The Visayan’s Timekeeping in Pre-colonial Times.
The Visayans divided the daylight hours into a dozen or more specific times according to the position of the sun. Between dawn and noon, they called it nasirakna, shining, and nabahadna, climbing, and then iguritlogna, time for hens to lay, and makalululu, when your bracelets slid down your raised arm if you pointed at the sun. High noon was odto na an adlaw; followed by two points of descent in the afternoon, palisna and ligasna; until midway to setting, tungana. Natupongna sa lubi was when the sun sank to the height of the palm trees seen against the horizon; and sunset was apuna; or natorna, when the sun finally disappeared. Day ended with igsirinto, when it was too dark to recognize other people.
Beyond the day, however they distinguished no time period shorter than one month. This means they did not recognize either the Eurasian seven-day or Javanese five-day week, neither of which, as a matter of fact, was based on any celestial cycle. But they reckoned the days of the month precisely—that is, the days from one new moon to the next. Just as they divided the hours of the day by the movement of the sun, so they identified the days of the month by the appearance of the moon in the night sky.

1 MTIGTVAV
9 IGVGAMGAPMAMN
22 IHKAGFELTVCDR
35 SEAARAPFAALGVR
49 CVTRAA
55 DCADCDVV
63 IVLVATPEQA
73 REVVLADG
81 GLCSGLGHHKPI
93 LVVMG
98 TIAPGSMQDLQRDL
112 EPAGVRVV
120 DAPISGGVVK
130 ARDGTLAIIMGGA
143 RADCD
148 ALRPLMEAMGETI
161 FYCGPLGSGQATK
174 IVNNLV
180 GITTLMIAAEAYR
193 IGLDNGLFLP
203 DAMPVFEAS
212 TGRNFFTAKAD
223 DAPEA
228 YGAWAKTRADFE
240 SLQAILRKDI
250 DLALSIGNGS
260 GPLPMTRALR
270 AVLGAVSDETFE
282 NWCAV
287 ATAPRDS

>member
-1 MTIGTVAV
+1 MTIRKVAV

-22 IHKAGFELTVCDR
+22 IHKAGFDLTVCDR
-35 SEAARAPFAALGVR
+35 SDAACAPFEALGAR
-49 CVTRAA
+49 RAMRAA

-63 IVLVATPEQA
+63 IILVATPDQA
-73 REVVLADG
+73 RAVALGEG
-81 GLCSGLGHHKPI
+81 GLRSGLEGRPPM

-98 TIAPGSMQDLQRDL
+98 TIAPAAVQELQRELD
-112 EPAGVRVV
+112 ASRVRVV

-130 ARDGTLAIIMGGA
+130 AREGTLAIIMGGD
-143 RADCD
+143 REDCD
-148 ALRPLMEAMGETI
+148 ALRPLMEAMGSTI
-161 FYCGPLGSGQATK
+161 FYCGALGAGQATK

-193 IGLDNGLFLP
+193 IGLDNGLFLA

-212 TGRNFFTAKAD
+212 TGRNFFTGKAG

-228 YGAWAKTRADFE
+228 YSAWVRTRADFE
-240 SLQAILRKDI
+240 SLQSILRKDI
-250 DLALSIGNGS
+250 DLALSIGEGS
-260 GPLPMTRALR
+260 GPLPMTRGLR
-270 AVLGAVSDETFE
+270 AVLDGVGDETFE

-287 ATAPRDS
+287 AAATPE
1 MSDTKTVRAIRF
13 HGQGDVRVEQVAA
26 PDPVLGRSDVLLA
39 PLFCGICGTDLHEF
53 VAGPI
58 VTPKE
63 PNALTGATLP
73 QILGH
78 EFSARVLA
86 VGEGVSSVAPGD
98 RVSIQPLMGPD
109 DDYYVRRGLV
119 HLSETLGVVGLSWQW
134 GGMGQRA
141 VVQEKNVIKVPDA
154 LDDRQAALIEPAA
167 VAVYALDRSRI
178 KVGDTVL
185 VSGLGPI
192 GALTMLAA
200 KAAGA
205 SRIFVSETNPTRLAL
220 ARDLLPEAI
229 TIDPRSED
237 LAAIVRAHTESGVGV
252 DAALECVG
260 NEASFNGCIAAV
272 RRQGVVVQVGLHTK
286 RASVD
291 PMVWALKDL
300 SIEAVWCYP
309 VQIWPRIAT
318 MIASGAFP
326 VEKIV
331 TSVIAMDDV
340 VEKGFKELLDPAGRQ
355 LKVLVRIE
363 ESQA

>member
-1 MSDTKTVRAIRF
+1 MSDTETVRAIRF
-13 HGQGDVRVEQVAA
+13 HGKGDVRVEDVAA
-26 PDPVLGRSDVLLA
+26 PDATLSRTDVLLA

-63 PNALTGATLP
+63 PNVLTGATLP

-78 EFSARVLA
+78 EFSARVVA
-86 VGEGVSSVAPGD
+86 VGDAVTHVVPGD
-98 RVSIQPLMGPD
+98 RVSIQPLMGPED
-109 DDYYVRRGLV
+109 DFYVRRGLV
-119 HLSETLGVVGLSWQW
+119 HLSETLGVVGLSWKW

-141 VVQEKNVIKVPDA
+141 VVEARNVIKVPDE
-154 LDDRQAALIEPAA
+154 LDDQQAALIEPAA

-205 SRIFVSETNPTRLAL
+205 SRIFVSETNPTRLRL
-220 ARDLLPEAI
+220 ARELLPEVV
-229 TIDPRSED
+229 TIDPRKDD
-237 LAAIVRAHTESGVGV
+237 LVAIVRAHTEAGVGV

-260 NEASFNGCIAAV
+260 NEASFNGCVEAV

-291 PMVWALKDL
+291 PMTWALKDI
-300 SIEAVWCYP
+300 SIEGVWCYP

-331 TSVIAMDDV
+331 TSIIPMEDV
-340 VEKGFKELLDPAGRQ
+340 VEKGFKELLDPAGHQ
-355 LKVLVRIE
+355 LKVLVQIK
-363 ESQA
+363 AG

The new moon was subang the first night it could be seen, or more colorfully, kilat-kilat, a little lightning flash. When it appeared as a full crescent the next night or two, it seemed to have opened its eyes (gimata) or closed its mouth (ungut)—like a baby on a mother’s breast. Then came a “three-day moon” or high new moon, hitaas na an subang, followed by balirig, the fourth or fifth night, and next it was “near the zenith” (odto). When it appeared as an exact half disk—what western calendars call the first quarter moon—it was directly overhead at sunset, and therefore odto na an bulan. Then as it continued to was, it “passed the barrier” (lakad), and when it was lopsided both before and after the full moon, it looked like a crab shell (maalimangona).
The full moon was greeted with a variety of names—paghipono, takdul, ugsar—but most significantly as dayaw, perfect or praiseworthy, fit recognition of its spectacular shape and sunset to sunrise brilliance. And as it began to wane—that is, darken (madulumdulum)—a night or two later, it set on the western horizon just before dawn and so was called banolor, to exchange or take by mistake—like a man who dies just before a son or grandson is born. The fifth or sixth night of waning was parik, to level or flatten, because it then rose so late the witches had many hours of darkness in which to beat down the earth by stomping of their feet during their dances. Katin was the third quarter, so it had crossed this second barrier (lakad na an magsag-uli) by the twenty-fourth or twenty-fifth night, and then got ready for the new moon again (malasumbang) about the twenty-ninth. This was the dark of the moon, or what the Spaniards called conjuncion (meaning the conjunction of the sun and the moon) when the moon disappeared for a night or two. To the Visayans, it was then dead, lost, or gone hunting.